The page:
Usability is all about how quickly and easily users can learn and use a product to successfully achieve its intended goal or purpose. Usability attributes can apply to physical objects, websites, software, and even processes or services. Most of us never consider usability until we encounter a product with poor usability.
What is Usability?
Usability can be explained in many ways. These are a few of the most concise and relevant definitions:
[Usability refers to] the extent to which a product can be used by specified users to achieve specified goals with effectiveness, efficiency and satisfaction in a specified context of use.
Usability is a quality attribute that assesses how easy user interfaces are to use.
~ Jakob Nielsen
After all, usability really just means that making sure that something works well: that a person of average (or even below average) ability and experience can use the thing – whether it’s a Web site, a fighter jet, or a revolving door – for its intended purpose without getting hopelessly frustrated.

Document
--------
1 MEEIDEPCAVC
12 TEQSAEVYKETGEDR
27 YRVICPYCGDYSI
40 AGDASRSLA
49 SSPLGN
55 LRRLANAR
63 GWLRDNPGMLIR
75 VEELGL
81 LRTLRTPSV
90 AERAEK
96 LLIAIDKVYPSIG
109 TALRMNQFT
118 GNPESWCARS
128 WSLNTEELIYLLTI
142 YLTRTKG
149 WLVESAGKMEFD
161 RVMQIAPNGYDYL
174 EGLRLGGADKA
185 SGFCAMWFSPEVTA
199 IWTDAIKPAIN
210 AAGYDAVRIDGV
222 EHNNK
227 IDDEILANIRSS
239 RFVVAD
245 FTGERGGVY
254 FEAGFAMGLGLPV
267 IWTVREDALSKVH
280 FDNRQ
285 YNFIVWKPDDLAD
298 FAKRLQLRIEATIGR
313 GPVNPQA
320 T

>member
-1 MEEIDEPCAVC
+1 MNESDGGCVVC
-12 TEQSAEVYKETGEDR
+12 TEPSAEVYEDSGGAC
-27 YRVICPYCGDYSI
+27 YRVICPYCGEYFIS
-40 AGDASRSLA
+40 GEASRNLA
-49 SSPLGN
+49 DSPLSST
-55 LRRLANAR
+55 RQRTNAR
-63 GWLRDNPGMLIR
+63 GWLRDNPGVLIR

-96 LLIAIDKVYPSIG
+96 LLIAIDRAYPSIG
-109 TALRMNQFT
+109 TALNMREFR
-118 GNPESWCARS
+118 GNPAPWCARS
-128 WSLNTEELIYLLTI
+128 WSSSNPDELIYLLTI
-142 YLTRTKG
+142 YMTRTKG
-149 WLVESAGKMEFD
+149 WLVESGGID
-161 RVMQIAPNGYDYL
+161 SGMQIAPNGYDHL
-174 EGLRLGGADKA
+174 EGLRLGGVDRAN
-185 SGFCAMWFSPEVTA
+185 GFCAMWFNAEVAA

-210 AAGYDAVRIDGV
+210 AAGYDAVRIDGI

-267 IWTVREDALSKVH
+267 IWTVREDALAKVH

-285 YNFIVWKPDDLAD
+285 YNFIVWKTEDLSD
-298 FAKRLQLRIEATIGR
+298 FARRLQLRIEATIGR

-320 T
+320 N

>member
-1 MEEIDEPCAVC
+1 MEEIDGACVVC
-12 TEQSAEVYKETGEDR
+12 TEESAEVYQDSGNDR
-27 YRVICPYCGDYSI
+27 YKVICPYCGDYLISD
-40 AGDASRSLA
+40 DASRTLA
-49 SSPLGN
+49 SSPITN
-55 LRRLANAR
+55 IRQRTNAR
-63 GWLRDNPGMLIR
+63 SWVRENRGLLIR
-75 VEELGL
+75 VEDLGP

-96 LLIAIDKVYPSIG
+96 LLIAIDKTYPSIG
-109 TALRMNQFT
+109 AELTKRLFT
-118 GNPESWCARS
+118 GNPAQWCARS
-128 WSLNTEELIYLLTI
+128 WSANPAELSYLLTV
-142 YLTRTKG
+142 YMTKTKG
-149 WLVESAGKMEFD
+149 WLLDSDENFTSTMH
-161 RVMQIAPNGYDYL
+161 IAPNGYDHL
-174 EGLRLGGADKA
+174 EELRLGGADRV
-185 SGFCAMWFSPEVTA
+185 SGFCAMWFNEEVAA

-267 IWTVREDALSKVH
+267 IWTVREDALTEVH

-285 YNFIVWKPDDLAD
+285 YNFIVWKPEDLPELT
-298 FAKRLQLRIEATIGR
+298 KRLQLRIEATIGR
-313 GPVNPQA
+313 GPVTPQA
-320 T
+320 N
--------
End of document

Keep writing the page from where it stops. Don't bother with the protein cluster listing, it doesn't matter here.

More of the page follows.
The study of usability can be considered both a science and an art. It’s scientific because it can be measured through observation and experimentation. It can be considered an art because of the roles aesthetics and human perception play.
Core Components of Usability
Learnability is the extent to which users are able to accomplish their intended tasks easily and upon their first exposure to a design.
Efficiency measures the speed at which users can successfully accomplish given tasks once they have become familiar with a design.
Memorability addresses how quickly one can reestablish proficiency with a design after period of not using it.
Errors as an attribute of usability, considers three distinct dimensions: the number of errors encountered, the severity of the those errors, and most importantly, how easily it is for users to recover from the errors.
Satisfaction measures how pleasant a user finds a design. Although subjective, user satisfaction is a measurable and critical factor of usability.